The attraction of opposites

In Northern New Mexico, autumn is a season that stirs melancholy and joy because it is a sharp reminder of the season to come, but it still bears the scent of summer on its skin.

This year, the bittersweetness is cut with an additional ration of foreboding for the future because the virus has not really receded, and our long isolation will now stretch far into the next year, it seems.

No matter how far we build up our woodpile, this winter might end up being the coldest winter on record but I am not talking about temperature. I’m talking about death in numbers, not just from the virus and starvation but all those things we read about in our Boomer sci-fi books.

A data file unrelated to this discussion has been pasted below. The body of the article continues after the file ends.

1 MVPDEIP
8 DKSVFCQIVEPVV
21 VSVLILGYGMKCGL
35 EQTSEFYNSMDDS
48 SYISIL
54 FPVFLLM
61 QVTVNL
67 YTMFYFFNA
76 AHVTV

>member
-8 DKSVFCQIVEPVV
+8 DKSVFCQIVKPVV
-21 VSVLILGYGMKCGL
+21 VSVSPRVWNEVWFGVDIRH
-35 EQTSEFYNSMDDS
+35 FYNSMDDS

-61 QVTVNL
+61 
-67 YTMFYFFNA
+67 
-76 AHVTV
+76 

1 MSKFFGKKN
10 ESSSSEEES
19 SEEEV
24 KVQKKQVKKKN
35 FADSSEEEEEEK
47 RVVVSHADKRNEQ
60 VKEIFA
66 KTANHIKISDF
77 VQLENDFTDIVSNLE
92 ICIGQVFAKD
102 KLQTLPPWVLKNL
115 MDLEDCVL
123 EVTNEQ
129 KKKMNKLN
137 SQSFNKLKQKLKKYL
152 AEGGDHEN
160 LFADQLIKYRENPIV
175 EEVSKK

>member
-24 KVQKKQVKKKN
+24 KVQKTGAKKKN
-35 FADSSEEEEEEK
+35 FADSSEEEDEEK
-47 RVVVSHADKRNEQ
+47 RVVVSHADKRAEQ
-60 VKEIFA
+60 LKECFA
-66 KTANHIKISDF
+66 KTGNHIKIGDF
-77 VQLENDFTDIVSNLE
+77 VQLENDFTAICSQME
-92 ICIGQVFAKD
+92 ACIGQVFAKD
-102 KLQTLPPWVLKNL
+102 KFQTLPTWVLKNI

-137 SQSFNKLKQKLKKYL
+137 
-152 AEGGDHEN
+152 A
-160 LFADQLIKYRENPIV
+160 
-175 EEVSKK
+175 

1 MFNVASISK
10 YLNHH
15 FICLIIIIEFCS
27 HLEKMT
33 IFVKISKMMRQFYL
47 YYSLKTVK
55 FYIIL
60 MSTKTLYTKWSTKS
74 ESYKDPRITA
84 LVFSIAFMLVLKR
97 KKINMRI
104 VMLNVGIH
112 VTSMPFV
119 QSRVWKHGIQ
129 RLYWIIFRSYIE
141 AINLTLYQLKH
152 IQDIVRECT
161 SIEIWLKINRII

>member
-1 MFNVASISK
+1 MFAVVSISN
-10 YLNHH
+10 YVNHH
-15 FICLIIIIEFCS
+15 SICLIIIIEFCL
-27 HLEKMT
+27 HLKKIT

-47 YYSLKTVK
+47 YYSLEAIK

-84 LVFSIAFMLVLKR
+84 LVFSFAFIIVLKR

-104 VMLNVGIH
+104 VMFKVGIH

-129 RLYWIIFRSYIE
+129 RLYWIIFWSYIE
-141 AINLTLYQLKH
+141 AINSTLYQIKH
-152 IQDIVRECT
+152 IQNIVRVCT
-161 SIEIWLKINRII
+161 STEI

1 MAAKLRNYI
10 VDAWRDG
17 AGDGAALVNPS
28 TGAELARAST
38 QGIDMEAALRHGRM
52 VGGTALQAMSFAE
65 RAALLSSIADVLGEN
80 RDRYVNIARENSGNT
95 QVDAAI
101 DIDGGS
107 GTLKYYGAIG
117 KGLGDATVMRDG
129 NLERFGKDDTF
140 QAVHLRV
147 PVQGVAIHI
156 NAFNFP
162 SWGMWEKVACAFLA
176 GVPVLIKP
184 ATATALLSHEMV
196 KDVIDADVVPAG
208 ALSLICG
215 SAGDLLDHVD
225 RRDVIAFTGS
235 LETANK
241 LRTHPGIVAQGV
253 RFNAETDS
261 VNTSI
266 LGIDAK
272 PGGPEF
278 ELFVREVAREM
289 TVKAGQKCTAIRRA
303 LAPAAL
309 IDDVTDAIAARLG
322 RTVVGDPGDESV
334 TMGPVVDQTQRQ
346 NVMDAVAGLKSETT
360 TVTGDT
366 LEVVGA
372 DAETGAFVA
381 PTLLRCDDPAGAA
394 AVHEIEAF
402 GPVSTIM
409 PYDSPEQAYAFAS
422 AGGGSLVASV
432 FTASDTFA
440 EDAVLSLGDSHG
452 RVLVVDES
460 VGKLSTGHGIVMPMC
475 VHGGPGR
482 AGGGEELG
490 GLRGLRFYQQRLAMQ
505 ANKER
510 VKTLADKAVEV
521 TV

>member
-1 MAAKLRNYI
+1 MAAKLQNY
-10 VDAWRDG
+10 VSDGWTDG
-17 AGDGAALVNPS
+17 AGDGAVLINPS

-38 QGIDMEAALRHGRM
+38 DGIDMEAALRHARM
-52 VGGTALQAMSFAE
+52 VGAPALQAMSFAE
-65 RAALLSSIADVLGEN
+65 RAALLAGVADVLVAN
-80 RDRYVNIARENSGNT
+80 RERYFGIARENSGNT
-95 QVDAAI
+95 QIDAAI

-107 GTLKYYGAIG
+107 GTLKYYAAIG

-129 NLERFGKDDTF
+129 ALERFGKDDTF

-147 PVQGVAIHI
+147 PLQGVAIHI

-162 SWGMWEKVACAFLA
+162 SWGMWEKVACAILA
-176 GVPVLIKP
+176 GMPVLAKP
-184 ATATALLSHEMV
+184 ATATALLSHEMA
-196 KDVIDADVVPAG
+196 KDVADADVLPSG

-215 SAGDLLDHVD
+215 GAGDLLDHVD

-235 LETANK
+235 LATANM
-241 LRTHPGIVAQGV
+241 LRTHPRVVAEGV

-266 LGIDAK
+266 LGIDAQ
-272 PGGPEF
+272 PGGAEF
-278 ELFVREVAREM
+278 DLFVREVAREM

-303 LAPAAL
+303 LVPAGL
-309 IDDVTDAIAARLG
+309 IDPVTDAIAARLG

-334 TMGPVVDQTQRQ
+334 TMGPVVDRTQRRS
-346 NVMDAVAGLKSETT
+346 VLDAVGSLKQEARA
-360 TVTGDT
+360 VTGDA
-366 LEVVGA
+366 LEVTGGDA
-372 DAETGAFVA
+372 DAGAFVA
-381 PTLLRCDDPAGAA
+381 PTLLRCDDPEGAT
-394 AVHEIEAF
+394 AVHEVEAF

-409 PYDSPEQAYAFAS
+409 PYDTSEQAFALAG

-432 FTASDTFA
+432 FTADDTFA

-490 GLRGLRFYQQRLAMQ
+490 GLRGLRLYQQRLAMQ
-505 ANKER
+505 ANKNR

To counter all this bad news, I’ve been painting. A lot. I’ve been trying to understand the concepts of opposites and how they depend upon each other so much to be what they are. Hot, cold; kind, mean; opaque, and transparent.

The resulting paintings are attempting to come to grips with the warm and hot colors and how they sit next to the cold, thick, and non-see-through.